11. I mentioned a side-question earlier that I want to return to for a moment. The question was, are all statements which are not ontologically true, ontologically false? My answer is no, and in this post I want to justify this answer. This will leave us able to take our next step, and begin to examine epistemic truth. Consider the sentence "the king of France is bald". This sentence has been analyzed ad nauseum by philosophers of language everywhere, but it's still a good starting place for the point I want to make. The problem with this sentence is that France does not have a king. So we want to say that the sentence is false. But if it is false, the by the law of excluded middle its negation should be true, which is to say that the sentence "the king of France is not bald" should be true. But this sentence has the same problem as the first. So what to make of this? Bertrand Russell wanted to say that the sentence is basically incomplete. He thought it asserts more than the words actually say. His treatment boils down to saying that the sentence should be "There exists exactly one king of France, and he is bald". This sentence is clearly false, because there does not exist a king of France. The problem with the law of excluded middle is, thus, avoided. Gottlob Frege's earlier view was that this sentence presupposes that the king of France exists. All that it actually asserts is that this individual is bald. Because the king of France doesn't exist, the sentence fails to refer to anything, and thus doesn't have any actual propositional content. So it's neither true or false. I'm inclined to agree with Frege here. The reason for this is that Russell wants to treat the sentence as if it should be a formal sentence. The problem is, it isn't a formal sentence. It's an ordinary language sentence, and it doesn't say "there exists exactly one king of France, and he is bald", it just says "the king of France is bald". Yes, Russell's sentence is false, but that's not the sentence we're talking about. We may come back to the difference between formal and ordinary sentences if we ever get to formal truth. For now, though, the point is that I think the sentence "the king of France is bald" fails to express any actual propositional content, so it can't be true or false, at least not ontologically. But this leads to the next problem. Is it even possible for this sentence to be ontologically true? Suppose Pierre is the king of France, and Pierre is bald. Is the sentence ontologically true in this imagined scenario? I want to say that it is. It corresponds to a brute fact in the natural world. "King of France" refers to Pierre, and "is bald" expresses the proposition that Pierre's hair is lacking in quantity. Fine. No problem there. But what about the related sentence "Pierre is the king of France?" Is that true? Well, obviously I want to say yes, because it's my example, and I asserted it to be true. So in my example, Pierre is actually the king of France. That's a fact. The statement "Pierre is the king of France" corresponds to this fact, and is therefore true. But hold on. That Pierre is the king of France is not a brute fact about the natural world. There might be a revolution, and Pierre might lose his throne. So now we have to ask "what is it that makes him the king of France?" Clearly in the above example, the thing that makes Pierre king is my declaring that he is king for the purposes of the example. Fine. How about an example that is grounded in the real world? Justin Trudeau is the Prime Minister of Canada. This is true. But I want to say that it isn't ontologically true. That he's Prime minister isn't a brute fact about the natural world. Nevertheless, it is a fact. But it doesn't have to be a fact. What is it that makes him Prime Minister? Well, leaving aside the particular legal details, the essence of the answer is that he's Prime Minister because the people of Canada think he is Prime Minister. If all Canadians decided tomorrow that he wasn't Prime Minister, then he wouldn't be. (Actually, in this case, it wouldn't even take all Canadians deciding, just a majority in the House of Commons, but that's beside the point). Nevertheless, it's true to say that he is Prime Minister, and the reason it is true is that people make it true by thinking and acting as if it is true. I call this kind of truth epistemic truth. Notice the clear difference between epistemic truth and ontological truth. That money is valuable is another epistemic truth. If everyone decided that it wasn't valuable, then it wouldn't be valuable. Nevertheless, it really is valuable. By contrast, that the Earth is round is an ontological truth. It doesn't matter at all what we think about it, the Earth is just round. Another thing I want to point out is that epistemic truths are quite often conditional on context. You can be married in one country, and not in another. Is it true, in this scenario, to say that you're married? That depends on the context. I've been blathering on here for a while now, so I'm going to pause again before moving on. A brief summary seems appropriate: We've seen that on a few basic axioms it follows that people can make statements about facts in the natural world. These statements are true if they adhere to the facts, and false if they violate the facts. We've also seen that humans have the capacity to create facts via thought and action. Statements which correspond to this second type of fact are being referred to here as epistemically true, while statements which correspond to brute natural facts are being referred to here as ontologically true. I think a great deal of confusion arises in ordinary conversation because people fail to make this distinction, and just refer to both types of statements as true. To my mind, they are very clearly different, and recognizing the difference is vital if we are going to move forward to form a robust theory of truth, knowledge, and belief.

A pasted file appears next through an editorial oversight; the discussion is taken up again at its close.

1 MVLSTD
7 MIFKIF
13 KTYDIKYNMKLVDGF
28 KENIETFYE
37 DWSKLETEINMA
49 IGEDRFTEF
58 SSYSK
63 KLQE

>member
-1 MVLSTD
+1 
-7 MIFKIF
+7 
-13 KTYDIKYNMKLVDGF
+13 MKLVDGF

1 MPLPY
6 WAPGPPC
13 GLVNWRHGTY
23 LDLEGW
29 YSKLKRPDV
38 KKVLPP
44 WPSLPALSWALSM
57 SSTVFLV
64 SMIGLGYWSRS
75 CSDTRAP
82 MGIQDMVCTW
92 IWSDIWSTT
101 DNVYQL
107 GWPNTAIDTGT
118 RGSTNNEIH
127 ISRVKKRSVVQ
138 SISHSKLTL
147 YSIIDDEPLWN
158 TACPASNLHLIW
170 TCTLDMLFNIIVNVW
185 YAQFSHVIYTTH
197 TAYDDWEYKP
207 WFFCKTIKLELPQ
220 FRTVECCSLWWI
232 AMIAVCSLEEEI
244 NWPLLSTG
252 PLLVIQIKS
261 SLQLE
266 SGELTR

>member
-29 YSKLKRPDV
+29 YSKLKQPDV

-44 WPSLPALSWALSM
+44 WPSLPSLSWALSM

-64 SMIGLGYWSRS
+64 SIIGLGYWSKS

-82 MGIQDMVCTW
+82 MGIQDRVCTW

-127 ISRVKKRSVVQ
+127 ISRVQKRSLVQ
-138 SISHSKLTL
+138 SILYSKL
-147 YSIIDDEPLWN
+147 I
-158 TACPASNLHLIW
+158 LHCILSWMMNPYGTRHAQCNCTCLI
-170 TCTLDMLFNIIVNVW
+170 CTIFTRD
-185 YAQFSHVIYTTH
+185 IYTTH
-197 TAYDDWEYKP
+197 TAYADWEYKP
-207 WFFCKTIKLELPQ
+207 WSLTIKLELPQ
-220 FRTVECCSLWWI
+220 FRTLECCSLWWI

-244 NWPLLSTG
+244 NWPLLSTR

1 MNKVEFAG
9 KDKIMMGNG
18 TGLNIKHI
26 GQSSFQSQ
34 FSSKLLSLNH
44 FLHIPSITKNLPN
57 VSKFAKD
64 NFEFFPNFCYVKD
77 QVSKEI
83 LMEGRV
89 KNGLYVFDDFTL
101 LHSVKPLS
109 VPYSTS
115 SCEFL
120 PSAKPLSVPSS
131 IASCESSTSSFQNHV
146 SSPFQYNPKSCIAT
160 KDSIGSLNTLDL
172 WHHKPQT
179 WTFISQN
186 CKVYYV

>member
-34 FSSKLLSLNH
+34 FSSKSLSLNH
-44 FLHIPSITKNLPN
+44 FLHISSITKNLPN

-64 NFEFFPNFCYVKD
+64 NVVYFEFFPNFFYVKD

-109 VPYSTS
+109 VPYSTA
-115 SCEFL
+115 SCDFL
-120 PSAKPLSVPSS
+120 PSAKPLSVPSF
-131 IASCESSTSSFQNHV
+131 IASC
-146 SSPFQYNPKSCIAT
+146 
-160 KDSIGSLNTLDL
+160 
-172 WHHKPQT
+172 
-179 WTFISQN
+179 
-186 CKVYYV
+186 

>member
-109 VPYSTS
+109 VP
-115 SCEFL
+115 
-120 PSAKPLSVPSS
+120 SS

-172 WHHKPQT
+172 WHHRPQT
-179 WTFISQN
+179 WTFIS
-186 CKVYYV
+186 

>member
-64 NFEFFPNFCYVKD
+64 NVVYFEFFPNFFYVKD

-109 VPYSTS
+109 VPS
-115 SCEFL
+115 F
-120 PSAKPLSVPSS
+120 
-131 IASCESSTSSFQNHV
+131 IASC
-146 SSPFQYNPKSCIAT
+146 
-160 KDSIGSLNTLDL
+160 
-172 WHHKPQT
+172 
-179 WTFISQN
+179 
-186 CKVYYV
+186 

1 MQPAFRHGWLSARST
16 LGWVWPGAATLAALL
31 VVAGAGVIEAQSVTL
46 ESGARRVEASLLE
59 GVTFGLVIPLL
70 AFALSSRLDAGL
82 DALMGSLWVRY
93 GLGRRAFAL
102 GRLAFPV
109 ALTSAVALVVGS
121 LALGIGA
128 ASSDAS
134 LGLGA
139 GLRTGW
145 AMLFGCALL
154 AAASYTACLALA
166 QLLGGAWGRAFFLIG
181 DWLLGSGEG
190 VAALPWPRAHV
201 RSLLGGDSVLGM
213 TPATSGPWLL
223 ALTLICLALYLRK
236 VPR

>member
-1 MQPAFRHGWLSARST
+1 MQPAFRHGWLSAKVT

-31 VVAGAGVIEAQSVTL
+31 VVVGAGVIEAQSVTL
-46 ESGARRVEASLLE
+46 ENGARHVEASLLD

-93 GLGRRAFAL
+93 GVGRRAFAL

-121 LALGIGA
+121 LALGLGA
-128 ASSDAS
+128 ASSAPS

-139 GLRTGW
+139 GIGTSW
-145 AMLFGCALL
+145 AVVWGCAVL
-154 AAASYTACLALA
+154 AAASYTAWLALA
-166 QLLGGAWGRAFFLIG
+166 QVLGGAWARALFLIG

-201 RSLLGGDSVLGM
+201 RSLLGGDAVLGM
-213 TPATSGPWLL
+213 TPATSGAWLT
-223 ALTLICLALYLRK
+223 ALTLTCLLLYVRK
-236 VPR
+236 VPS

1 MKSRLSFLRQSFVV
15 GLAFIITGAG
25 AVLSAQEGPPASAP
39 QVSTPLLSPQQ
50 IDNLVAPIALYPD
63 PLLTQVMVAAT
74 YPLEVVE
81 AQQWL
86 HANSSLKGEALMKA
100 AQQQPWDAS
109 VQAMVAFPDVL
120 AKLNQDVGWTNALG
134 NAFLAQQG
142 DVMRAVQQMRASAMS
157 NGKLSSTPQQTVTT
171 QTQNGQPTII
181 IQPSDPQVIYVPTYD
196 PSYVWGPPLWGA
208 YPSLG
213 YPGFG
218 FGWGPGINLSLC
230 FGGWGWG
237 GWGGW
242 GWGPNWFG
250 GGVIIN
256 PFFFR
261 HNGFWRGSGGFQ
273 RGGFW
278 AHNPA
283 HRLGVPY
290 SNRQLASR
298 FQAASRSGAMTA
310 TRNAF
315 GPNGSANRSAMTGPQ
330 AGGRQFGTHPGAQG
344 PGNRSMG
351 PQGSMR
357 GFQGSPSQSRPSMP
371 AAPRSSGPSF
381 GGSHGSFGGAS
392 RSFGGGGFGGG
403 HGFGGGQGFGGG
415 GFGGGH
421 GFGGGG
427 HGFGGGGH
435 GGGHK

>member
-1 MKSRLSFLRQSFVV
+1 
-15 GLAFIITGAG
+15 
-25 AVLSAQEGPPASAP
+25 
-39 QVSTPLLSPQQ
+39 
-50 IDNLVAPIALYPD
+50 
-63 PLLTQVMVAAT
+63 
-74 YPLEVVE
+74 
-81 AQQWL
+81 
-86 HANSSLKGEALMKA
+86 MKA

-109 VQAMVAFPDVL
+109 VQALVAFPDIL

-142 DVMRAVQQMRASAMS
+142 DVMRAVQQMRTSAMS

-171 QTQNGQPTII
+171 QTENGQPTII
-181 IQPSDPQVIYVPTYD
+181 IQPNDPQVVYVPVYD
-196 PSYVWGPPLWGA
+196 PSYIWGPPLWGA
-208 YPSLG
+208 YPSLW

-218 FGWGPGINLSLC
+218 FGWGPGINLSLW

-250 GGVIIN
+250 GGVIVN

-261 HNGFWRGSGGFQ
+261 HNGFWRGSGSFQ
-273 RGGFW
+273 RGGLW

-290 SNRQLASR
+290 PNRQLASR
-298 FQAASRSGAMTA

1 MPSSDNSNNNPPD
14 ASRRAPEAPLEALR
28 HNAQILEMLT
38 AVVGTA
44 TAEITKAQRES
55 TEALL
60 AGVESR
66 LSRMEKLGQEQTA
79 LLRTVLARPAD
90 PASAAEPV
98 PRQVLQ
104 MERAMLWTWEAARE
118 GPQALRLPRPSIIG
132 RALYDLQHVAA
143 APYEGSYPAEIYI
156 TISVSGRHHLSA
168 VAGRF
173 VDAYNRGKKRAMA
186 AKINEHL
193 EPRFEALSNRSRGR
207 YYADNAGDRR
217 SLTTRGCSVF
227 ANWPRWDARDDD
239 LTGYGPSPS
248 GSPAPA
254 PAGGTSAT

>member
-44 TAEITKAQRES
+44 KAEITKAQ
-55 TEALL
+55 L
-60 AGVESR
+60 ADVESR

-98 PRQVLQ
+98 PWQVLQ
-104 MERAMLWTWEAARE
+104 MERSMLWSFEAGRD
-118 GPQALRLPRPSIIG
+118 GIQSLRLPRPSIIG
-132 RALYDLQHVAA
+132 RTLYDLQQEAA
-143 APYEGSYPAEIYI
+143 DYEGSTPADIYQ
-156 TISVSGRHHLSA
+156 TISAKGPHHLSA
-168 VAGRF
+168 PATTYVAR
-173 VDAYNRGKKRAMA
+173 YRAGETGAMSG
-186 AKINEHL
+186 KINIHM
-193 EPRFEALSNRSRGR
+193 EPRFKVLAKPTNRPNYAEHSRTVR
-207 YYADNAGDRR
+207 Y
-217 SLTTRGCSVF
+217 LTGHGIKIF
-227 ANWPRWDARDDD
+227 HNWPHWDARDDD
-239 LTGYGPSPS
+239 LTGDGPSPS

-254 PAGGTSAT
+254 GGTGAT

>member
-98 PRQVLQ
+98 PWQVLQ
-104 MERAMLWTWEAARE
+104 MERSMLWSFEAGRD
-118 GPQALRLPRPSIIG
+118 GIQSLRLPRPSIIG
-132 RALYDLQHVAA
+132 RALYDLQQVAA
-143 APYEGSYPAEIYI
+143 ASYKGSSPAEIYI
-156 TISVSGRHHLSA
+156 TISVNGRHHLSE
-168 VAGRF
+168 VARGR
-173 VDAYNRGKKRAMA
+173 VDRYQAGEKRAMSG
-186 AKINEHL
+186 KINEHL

12. I remember that thread. It's a good one. With respect to the opening post and the graphic, a few things come to mind. First, I think it's entirely possible to make an ontologically true statement which does not represent a complete picture of the ontological truth in question. This is illustrated very nicely by the graphic in BAA's OP. The question of the extent to which we can access and understand the actual nature of reality is one that is very important, and we'll get to it here if all goes well. There are a lot of questions about human knowledge and understanding, and by extension, about the nature, power, and limits of science that will need to be addressed. Some of these issues were touched on in that thread, and we may find it helpful to look back there as the conversation progresses.